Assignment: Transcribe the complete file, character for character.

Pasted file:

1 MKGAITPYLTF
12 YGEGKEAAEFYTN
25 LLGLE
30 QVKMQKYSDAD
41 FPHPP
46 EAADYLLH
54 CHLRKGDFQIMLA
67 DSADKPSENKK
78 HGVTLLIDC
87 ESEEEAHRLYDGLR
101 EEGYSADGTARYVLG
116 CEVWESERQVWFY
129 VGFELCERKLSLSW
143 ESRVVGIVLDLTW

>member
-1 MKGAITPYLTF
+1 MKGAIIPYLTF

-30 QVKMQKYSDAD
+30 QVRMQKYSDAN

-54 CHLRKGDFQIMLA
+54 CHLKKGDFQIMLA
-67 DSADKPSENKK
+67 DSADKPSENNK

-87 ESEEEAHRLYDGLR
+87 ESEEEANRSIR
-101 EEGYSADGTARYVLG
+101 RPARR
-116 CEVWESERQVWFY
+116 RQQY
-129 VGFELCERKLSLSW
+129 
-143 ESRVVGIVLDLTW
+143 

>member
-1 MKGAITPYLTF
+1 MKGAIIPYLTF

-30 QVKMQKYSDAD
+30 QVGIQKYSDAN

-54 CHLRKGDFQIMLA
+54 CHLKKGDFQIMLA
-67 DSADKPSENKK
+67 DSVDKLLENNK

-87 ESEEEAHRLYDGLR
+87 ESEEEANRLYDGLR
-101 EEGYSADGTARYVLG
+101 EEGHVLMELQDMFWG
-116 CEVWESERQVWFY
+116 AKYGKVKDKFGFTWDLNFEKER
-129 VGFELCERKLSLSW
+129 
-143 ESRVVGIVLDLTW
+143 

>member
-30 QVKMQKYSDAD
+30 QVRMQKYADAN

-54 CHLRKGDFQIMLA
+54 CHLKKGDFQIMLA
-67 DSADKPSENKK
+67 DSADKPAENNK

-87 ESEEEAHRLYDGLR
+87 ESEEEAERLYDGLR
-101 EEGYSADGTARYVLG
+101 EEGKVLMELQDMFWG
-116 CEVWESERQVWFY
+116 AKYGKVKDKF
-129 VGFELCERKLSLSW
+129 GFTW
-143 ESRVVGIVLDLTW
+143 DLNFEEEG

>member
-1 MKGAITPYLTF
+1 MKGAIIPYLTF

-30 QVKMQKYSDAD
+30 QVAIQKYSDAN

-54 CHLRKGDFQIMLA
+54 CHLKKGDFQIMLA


1 MKGAITPYLTF
12 YGEGKEAAEFYTN
25 LLGLE
30 QVKMQKYSDAD
41 FPHPP
46 EAADYLLH
54 CHLRKGDFQIMLA
67 DSADKPSENKK
78 HGVTLLIDC
87 ESEEEAHRLYDGLR
101 EEGYSADGTARYVLG
116 CEVWESERQVWFY
129 VGFELCERKLSLSW
143 ESRVVGIVLDLTW

>member
-1 MKGAITPYLTF
+1 MKGAIIPYLTF

-30 QVKMQKYSDAD
+30 QVRMQKYSDAN

-54 CHLRKGDFQIMLA
+54 CHLKKGDFQIMLA
-67 DSADKPSENKK
+67 DSADKPSENNK

-87 ESEEEAHRLYDGLR
+87 ESEEEANRSIR
-101 EEGYSADGTARYVLG
+101 RPARR
-116 CEVWESERQVWFY
+116 RQQY
-129 VGFELCERKLSLSW
+129 
-143 ESRVVGIVLDLTW
+143 

>member
-1 MKGAITPYLTF
+1 MKGAIIPYLTF

-30 QVKMQKYSDAD
+30 QVGIQKYSDAN

-54 CHLRKGDFQIMLA
+54 CHLKKGDFQIMLA
-67 DSADKPSENKK
+67 DSVDKLLENNK

-87 ESEEEAHRLYDGLR
+87 ESEEEANRLYDGLR
-101 EEGYSADGTARYVLG
+101 EEGHVLMELQDMFWG
-116 CEVWESERQVWFY
+116 AKYGKVKDKFGFTWDLNFEKER
-129 VGFELCERKLSLSW
+129 
-143 ESRVVGIVLDLTW
+143 

>member
-30 QVKMQKYSDAD
+30 QVRMQKYADAN

-54 CHLRKGDFQIMLA
+54 CHLKKGDFQIMLA
-67 DSADKPSENKK
+67 DSADKPAENNK

-87 ESEEEAHRLYDGLR
+87 ESEEEAERLYDGLR
-101 EEGYSADGTARYVLG
+101 EEGKVLMELQDMFWG
-116 CEVWESERQVWFY
+116 AKYGKVKDKF
-129 VGFELCERKLSLSW
+129 GFTW
-143 ESRVVGIVLDLTW
+143 DLNFEEEG

>member
-1 MKGAITPYLTF
+1 MKGAIIPYLTF

-30 QVKMQKYSDAD
+30 QVAIQKYSDAN

-54 CHLRKGDFQIMLA
+54 CHLKKGDFQIMLA